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Cleaning Your Inflatable Paddleboard for Winter Storage

Posted by Paddlestore Shopify on
Cleaning Your Inflatable Paddleboard for Winter Storage - Paddlestore

Here in the cool, blue north, long winter storage of your paddleboard can last several frigid months.

When spring finally arrives, we can't wait to get back on the water. You can assure yourself a pleasant start now – by getting ahead of mold, mildew, cracks, scratches, dirt, and stains that plot all winter to homestead on the surface and seams of your inflatable stand-up paddleboard.  

Those unpleasant spring surprises can happen to anyone, including paddleboard experts who want to help you avoid them. Based on what they’ve learned, they have some timely tips on the steps you should take before putting your board to bed for the winter: 

  • Cleaning your paddleboard  
  • Dealing with moisture damage like mold and mildew  
  • Preventing saltwater damage  
  • Pre-storage checklist  
  • Drying a SUP for storage 

Their advice will help your paddleboard go into storage with the best chance of greeting the spring in great shape.  

Common Mistakes and the Problems They Can Cause 

  • Storing your paddleboard without cleaning it: Dirt, sand, debris, and gravel can scratch your board surface and make it look dingy, but the water you paddle on can cause problems, too. 
  • Saltwater leaves several sharp-edged crystals behind that corrode your valve and wreak rot and rust on your handles, D-rings and other metal parts. 
  • Fresh-water paddling may be easier on your board itself, but you may pick up contaminants like blue-green algae, which you could transport to other bodies of water. This could promote the spread of skin reactions and toxic reactions in animals and livestock.  
  • Putting your SUP away wet: Whether the moisture comes from being in the water or from you cleaning it, a wet paddleboard is a banquet table for bacteria and a fertile field for mold. If water has no room to evaporate, your board could show a Dalmatian-like coat of unhealthy spots when you unfold it. 


It’s always good to rinse your board with fresh-water rinse after an excursion, but it’s not necessary every time you go out. The exception is if you go out on salt water. Those briny crystals aren’t just abrasive. They also cling to water longer, so contaminants have more time to do their damage.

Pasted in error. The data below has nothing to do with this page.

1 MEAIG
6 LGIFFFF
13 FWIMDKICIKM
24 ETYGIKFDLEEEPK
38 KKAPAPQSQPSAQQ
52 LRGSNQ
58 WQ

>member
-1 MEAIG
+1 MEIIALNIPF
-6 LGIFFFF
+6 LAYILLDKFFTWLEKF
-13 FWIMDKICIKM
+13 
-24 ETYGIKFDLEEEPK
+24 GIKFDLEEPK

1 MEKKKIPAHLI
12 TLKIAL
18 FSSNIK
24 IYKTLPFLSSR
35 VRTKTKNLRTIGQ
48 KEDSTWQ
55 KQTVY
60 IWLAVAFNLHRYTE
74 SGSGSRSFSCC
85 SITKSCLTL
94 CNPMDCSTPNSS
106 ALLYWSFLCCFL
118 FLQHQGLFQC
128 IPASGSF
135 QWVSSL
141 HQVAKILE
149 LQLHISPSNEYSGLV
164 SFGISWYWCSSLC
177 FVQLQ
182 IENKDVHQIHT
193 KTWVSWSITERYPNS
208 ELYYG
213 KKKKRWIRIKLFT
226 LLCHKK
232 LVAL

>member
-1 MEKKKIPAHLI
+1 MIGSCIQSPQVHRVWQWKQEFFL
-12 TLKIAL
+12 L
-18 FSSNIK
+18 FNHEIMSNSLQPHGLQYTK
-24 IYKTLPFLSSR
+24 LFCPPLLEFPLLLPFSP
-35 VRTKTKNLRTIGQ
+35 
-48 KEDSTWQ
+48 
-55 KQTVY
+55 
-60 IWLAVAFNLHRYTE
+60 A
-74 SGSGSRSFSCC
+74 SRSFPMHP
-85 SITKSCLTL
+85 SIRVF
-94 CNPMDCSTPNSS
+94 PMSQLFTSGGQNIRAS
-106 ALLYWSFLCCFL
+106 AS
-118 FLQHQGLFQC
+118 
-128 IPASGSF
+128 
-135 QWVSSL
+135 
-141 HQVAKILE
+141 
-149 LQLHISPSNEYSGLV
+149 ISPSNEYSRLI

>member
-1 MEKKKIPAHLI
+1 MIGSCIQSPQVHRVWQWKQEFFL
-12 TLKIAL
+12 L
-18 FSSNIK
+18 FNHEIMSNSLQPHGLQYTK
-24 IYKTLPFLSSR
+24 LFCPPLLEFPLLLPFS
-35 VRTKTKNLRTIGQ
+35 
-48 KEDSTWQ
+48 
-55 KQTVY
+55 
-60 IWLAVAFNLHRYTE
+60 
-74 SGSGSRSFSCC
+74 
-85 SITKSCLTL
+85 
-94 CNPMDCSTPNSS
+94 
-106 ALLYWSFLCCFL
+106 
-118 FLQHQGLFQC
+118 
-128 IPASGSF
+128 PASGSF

You certainly should rinse your SUP before you put it into long winter storage. Next, you’ll want to clean it - scrubbing out stubborn stains and removing algae, dirt, grit, and weeds. There are several deck cleaners, PVC-approved boat cleaners, and environmentally-friendly, biodegradable cleaning products available to help you. You can scrub your board inflated or deflated.  

Make sure you get into vulnerable areas like the edges of your air valve and fin box. Just don’t scrub too hard or use a brush that’s too abrasive. You don’t want to create scratches where germs can hide. Nor do you want to wear down the slip-resistant surface of your deck pad.  

When you’re all done, give it another rinse.  

Quick Inspection – a Pre-storage checklist  

Take some time to locate parts you’ll miss if they go missing, like your fin screw and other accessories. It’s a perfect time to order absent necessities so you can have a fully equipped board in the spring. If all parts are present and accounted for, ask yourself if they’re all in good shape and what you can do to fix those that aren’t. Here are a few good maintenance tips: 

  • If you find debris in your air valve, pick it out or dislodge it with a cotton bud.  
  • Trim frayed ends from your grab handles.  
  • Velcro straps clogged with mud or grass? Let them dry then work the muck out with a stiff brush.  
  • Tighten your loose knots 
  •  Replace a worn bungee cord.  


Ideally, you’d like to get ALL the moisture out – especially from those seams and gaps. Instead of blotting and rubbing away, you can simply leave your SUP outside on a warm, dry day and let nature do the bulk of the work. Just remember that prolonged exposure to direct sunlight can cause your board’s colours to fade, promote delamination, or even damage the deck or the PVC material itself.  

You can stand your board up in a shady spot where a nice breeze might help with the drying process. Make sure it’s properly supported to avoid potential twisting. You can also give it a good toweling-off afterwards – either fully inflated or deflated.  

One last note: Don’t worry about the time you spend paddling your board around. That short, happy time is unlikely to compromise your craft’s integrity. 

Next Stop: Storage 

Once your SUP is clean as a whistle, dry as a bone, and with all parts accounted for or on order, you’ll want to put the same level of care into storing it. As with cleaning, proper storage procedures can make the difference between a board that’s ready to go or a board that needs some work done.  

You can find a whole other list of mistakes and best practices for storing your board here.


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